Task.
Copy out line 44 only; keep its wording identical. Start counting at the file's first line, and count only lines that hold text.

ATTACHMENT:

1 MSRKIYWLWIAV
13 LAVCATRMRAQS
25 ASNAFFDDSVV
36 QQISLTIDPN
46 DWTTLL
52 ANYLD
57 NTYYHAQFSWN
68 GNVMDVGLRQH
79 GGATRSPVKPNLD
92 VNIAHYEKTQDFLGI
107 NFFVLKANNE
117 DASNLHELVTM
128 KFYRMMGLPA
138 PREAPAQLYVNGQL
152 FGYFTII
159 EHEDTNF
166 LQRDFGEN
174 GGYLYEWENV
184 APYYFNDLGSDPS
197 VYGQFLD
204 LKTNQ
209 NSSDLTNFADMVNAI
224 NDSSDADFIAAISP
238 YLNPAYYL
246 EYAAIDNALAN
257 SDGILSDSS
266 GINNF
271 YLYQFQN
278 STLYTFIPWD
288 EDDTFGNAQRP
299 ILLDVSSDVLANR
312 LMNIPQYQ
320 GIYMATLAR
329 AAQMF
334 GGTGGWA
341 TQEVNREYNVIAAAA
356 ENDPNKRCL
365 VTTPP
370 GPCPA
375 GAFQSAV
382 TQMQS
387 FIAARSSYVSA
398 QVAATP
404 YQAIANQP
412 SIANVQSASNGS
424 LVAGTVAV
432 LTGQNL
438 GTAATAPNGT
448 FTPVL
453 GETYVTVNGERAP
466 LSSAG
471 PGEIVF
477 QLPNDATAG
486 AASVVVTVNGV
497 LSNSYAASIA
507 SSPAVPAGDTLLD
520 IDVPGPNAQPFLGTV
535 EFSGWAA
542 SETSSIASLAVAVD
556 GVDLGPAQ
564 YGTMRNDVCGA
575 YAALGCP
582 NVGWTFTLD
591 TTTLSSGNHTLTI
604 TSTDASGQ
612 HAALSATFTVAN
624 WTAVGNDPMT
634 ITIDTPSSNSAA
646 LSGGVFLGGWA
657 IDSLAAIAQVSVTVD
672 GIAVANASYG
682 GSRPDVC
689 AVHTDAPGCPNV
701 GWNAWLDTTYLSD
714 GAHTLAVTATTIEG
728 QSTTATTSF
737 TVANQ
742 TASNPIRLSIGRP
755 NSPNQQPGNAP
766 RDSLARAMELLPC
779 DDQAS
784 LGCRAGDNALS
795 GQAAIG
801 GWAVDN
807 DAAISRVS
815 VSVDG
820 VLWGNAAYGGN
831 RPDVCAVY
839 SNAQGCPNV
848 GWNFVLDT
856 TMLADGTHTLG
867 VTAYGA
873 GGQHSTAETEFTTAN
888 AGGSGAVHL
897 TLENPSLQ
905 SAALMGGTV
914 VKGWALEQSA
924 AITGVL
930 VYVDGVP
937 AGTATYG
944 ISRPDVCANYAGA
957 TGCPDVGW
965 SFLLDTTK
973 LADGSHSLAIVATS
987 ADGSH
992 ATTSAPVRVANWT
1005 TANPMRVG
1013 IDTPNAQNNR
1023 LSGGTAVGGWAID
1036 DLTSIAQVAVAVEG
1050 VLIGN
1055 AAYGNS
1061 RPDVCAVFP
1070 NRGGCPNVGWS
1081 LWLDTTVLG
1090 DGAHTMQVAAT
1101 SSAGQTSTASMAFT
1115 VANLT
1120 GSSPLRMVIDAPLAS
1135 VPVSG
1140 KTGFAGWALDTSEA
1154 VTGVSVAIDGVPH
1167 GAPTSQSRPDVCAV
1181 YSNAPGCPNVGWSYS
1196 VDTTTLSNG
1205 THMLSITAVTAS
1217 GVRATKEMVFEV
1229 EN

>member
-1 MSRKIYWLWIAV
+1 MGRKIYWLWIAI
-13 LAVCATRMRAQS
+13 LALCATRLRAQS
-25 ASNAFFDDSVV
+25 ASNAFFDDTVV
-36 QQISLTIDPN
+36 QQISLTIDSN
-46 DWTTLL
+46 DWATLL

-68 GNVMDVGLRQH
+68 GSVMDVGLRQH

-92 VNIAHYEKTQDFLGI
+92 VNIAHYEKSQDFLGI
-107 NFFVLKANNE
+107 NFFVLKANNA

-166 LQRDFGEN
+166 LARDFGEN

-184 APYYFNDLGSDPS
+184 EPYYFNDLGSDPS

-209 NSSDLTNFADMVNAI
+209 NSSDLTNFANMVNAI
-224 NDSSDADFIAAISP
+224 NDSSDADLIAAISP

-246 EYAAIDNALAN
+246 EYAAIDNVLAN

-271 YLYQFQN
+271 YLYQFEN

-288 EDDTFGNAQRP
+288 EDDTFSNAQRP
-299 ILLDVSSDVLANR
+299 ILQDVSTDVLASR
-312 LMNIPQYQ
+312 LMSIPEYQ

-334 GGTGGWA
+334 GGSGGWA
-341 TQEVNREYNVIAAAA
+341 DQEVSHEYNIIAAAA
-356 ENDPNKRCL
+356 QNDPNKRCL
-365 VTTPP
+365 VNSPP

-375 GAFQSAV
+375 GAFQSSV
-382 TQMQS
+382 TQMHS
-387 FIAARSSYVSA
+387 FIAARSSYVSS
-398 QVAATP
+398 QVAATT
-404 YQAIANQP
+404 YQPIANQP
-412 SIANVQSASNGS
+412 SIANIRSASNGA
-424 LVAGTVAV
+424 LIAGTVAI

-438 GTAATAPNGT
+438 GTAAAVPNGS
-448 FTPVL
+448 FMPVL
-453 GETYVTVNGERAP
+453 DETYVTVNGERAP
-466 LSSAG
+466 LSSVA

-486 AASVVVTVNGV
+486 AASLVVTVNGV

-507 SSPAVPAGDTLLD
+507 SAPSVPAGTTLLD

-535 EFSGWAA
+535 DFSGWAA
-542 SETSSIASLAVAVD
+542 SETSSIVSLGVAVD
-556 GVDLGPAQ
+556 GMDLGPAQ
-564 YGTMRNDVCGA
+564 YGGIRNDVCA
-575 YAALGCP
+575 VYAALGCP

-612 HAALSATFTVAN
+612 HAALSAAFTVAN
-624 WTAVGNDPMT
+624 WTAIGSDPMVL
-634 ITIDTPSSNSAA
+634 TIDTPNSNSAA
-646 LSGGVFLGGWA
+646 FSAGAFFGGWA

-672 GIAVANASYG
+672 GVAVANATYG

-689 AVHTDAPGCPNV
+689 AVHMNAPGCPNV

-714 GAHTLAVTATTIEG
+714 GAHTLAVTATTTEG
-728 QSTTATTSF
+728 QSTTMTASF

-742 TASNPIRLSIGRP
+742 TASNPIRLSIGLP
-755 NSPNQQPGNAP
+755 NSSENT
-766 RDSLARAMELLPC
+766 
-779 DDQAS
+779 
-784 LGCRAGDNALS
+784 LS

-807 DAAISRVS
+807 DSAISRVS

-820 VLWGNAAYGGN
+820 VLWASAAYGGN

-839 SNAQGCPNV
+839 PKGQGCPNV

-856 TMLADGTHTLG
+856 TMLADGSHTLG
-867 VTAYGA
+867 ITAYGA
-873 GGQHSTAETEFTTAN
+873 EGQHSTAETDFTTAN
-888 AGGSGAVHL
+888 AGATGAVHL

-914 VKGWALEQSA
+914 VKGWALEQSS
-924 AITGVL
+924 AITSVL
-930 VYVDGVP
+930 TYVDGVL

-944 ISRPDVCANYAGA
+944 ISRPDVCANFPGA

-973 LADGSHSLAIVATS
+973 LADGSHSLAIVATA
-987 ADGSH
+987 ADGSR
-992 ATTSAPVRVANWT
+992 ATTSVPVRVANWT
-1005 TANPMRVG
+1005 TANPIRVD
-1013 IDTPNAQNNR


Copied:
404 YQAIANQP